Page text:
The paper contextualises the philosophy of Adam Smith and analyses the pre-history of political economy as being in large parts determined by notions of patriarchalism, i. e. the notion that the role of a head of state is analogous to the head of a private household. It is shown how this notion migrates from political philosophy proper (Bodin, Hobbes) into mercantilist discourses and that it is a fundamental part of Locke's economic theory. Adam Smith denies the validity of this analogy: his cosmopolitanism, his views on the divison of labour, and his arguments against interventionism are all directed against patriarchalist misunderstandings of the relationship between the economy and the state.
The paper consists of three main sections. The first is devoted to a discussion of the "state capitalism" concept and the reasons for the growing interest to this phenomenon. It is proposed here to consider the state capitalism not only in terms of the state ownership in major national industrial enterprises and banks, but also taking into account the efficiency of SOEs. In the second section, the new data on the state involvement in the Russian economy are represented, including the shares of the state in the authorized capital of the largest industrial enterprises and banks. Their economic indicators are compared. Contrary to some assumptions P / E values for national champions are lagging behind the average for emerging markets. The third section examines the hypothesis that one of the major challenges faced by the state capitalism is the development of investment incentives for SOEs and their performance. It is shown that the interests of the state as an owner of business enterprises are often in conflict with the interests of the state as a social institution. A number of examples are demonstrated. In order to solve this problem the state should reduce its stakes in SOEs except for those that are of strategic importance. The output of the analysis is that the state capitalism as a social phenomenon has no a long-term perspective. Most of so called “state capitalist” countries will take in future the path of traditional mixed market economy.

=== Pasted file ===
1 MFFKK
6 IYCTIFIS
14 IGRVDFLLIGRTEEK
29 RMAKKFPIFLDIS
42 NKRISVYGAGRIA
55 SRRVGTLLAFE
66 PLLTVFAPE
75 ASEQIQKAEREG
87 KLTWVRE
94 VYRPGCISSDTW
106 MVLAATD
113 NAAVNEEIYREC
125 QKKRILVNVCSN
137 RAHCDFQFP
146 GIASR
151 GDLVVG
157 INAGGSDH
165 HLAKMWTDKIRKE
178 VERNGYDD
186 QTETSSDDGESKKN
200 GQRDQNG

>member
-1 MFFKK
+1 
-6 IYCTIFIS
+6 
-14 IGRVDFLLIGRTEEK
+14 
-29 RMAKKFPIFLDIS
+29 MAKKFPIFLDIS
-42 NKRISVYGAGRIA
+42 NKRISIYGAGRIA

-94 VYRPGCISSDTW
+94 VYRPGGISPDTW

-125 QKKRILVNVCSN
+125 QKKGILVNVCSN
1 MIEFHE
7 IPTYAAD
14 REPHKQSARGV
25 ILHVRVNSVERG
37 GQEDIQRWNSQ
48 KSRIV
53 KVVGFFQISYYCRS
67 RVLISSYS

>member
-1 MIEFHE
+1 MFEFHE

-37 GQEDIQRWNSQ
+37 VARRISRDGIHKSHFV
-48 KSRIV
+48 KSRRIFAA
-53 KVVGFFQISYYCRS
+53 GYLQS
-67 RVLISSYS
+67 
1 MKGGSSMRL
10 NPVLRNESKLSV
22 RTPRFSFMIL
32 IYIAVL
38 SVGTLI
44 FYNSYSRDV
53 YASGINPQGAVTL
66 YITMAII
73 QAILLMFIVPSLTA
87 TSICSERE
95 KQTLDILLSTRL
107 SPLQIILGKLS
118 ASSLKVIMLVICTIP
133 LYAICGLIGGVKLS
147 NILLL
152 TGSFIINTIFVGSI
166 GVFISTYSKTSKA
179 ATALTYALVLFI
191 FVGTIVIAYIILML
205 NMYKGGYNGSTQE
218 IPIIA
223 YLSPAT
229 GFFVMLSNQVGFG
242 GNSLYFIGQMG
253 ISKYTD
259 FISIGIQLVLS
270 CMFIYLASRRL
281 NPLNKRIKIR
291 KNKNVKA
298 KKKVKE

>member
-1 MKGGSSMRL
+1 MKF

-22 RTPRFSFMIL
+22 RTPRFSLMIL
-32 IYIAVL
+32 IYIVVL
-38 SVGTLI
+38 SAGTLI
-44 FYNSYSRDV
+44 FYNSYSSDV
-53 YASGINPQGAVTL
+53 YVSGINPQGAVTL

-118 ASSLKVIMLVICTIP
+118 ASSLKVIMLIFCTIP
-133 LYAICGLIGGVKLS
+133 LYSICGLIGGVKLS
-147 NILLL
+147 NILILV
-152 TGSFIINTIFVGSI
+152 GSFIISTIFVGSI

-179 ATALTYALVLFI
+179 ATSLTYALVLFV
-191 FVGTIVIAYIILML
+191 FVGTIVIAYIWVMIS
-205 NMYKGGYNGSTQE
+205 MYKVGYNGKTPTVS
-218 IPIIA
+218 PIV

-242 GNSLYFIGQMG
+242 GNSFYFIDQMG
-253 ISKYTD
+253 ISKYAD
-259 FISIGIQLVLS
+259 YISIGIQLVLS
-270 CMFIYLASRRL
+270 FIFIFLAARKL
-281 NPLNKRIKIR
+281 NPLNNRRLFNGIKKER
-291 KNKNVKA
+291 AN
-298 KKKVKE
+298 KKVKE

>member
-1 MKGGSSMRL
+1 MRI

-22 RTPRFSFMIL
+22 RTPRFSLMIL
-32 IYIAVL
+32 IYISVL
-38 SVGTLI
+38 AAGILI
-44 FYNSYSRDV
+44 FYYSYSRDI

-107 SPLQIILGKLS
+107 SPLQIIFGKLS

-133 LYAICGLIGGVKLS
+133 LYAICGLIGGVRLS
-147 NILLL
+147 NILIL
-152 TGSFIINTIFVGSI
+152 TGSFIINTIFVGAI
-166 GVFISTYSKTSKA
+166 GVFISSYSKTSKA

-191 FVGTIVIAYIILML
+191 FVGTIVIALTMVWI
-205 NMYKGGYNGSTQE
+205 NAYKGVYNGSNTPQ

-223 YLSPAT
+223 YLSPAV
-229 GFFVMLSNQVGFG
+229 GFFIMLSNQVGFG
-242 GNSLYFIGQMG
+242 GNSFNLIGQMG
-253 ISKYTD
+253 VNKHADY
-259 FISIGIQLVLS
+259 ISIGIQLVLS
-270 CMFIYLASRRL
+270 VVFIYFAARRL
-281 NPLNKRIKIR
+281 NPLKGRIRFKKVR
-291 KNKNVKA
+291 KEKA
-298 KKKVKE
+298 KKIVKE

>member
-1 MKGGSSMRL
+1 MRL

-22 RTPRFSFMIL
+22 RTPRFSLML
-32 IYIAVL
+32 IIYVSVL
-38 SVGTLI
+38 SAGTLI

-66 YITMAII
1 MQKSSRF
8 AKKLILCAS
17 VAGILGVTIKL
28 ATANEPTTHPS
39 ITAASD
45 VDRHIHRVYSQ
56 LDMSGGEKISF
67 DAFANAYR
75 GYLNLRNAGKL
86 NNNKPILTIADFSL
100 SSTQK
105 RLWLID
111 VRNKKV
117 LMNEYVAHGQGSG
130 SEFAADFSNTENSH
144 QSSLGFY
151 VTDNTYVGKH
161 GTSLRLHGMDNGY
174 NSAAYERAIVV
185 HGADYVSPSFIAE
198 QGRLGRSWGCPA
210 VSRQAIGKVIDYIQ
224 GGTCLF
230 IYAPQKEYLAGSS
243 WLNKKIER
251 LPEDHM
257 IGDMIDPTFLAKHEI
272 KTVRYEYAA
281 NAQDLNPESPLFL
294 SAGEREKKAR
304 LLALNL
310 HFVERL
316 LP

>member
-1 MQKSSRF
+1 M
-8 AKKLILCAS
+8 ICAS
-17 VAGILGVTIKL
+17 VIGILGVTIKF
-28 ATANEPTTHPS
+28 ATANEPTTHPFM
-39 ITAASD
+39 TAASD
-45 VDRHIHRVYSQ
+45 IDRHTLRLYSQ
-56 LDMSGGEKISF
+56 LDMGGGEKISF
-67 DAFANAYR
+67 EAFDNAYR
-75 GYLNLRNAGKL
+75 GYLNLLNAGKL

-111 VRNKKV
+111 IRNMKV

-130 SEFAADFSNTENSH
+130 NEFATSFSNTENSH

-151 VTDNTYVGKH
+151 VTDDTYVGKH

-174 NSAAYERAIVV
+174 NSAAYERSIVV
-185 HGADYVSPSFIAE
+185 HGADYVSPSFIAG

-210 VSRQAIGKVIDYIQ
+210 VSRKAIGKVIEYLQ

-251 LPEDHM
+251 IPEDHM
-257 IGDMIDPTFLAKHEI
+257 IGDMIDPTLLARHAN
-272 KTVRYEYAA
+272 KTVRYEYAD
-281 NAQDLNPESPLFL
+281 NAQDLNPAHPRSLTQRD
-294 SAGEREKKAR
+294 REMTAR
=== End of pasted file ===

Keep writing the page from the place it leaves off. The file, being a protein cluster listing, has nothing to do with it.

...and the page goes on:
Writing the paper on the eve of the G20 summit in Cannes, the author expressed a view that except for French President Sarkozy, no one should be surprised by a disappointing outcome in Cannes. More importantly the author argues that this does not mean that the world economy will not be rebalanced just because the G-20 did not ordain the solution. Unsustainable imbalances will eventually be adjusted by economic forces. Refraining from meaningful and urgent collective action, the G-20 leaders choose to let the world rebalance itself more chaotically, with the inevitable result of making things harder for each other. This is not a collective leadership but a joint abdication of responsibility. To prove its usefulness, the G-20 must do more than help old and emerging economic powers agree to disagree. The paper asserts that if the G20 fails the test, it is only a matter of time when the new creditors will see it as in their individual interests to make common cause either to reform existing institutions or to create new ones free of the dominance of the debtor countries. The author concludes that we can only hope that a new grouping of major creditors arrives as the successor to the G-20 in time to avert a replay of the 1930s. The publication is prepared within the framework of a joint project of Russian International Affairs Council (RIAC) Project and International Organizations Research Institute of the NRU HSE "Increasing Effectiveness of Russia's Participation in G8, G20 and BRICS in accordance with Russian Priorities and National Interests".